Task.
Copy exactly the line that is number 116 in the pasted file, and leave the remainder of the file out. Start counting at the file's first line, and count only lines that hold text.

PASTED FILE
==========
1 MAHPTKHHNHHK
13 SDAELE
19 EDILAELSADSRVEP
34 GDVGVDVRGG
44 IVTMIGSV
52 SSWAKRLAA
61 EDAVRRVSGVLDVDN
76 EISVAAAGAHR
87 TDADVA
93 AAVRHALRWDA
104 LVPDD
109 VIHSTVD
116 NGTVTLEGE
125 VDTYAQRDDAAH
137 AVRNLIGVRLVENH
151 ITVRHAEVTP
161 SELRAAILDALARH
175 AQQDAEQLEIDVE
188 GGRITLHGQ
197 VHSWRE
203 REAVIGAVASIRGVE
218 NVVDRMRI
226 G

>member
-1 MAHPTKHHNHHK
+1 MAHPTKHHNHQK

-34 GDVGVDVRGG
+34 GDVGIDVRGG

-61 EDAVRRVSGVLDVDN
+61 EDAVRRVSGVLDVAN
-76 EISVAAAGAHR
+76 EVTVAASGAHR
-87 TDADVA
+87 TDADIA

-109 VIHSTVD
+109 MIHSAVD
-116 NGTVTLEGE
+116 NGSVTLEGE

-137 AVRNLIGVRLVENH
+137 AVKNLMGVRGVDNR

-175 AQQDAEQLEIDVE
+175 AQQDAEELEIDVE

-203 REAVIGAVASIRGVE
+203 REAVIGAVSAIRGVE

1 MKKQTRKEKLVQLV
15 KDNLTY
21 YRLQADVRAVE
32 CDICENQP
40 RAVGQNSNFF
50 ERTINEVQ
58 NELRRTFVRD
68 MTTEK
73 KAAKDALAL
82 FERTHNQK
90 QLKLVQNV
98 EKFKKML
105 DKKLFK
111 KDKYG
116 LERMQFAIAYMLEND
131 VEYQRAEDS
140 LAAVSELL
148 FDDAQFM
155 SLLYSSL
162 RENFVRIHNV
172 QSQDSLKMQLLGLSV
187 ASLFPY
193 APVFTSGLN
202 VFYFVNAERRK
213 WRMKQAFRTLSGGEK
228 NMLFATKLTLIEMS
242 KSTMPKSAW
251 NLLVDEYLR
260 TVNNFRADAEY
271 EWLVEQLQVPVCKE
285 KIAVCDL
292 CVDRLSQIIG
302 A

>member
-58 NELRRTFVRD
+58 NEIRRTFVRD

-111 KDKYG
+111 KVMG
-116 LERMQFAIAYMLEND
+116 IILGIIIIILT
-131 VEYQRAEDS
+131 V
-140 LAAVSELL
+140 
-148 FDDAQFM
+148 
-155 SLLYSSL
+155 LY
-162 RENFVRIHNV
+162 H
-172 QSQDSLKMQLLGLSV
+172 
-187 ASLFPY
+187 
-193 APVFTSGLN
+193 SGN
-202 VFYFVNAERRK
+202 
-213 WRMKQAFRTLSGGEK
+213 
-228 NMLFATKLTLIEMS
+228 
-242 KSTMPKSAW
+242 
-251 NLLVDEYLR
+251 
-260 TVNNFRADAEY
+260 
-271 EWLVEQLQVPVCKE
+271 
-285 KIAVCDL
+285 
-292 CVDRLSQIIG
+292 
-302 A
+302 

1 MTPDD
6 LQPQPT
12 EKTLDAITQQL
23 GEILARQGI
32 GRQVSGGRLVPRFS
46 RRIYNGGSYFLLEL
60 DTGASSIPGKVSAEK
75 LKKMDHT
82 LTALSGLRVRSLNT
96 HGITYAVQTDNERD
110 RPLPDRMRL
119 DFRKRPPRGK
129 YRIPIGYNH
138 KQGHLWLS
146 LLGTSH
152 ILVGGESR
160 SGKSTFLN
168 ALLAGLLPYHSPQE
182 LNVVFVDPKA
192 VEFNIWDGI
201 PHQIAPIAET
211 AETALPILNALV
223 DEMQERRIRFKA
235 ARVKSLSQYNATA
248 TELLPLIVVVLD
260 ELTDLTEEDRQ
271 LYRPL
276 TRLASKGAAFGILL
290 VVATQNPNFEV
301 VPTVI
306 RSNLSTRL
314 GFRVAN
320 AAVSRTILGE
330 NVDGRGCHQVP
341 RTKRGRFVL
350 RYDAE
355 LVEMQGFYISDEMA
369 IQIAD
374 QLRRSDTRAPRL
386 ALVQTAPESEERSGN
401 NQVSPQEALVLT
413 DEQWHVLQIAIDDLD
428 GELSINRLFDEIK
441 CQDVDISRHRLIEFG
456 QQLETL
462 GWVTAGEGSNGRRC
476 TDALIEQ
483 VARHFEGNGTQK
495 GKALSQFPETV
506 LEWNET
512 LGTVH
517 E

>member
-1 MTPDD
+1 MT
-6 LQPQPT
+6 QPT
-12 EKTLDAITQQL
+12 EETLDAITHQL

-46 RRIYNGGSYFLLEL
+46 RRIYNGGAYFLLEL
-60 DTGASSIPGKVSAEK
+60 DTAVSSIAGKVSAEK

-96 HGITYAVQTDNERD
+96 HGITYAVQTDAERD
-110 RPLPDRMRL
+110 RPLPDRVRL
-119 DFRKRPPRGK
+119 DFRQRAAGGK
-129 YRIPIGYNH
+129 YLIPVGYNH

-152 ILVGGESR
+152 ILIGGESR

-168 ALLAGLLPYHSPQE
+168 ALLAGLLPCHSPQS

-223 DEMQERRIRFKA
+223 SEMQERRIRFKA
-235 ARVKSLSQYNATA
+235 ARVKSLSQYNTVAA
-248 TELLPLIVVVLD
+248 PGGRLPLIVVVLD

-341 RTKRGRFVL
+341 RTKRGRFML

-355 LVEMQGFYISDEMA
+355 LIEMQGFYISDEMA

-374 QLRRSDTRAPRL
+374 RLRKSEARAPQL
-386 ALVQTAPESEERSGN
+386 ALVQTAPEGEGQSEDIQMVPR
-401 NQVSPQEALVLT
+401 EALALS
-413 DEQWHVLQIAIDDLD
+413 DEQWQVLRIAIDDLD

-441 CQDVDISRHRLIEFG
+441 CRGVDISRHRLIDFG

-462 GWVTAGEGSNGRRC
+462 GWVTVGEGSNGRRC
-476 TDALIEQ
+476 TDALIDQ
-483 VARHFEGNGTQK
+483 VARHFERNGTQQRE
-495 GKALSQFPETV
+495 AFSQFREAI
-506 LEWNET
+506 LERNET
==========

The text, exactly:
+285 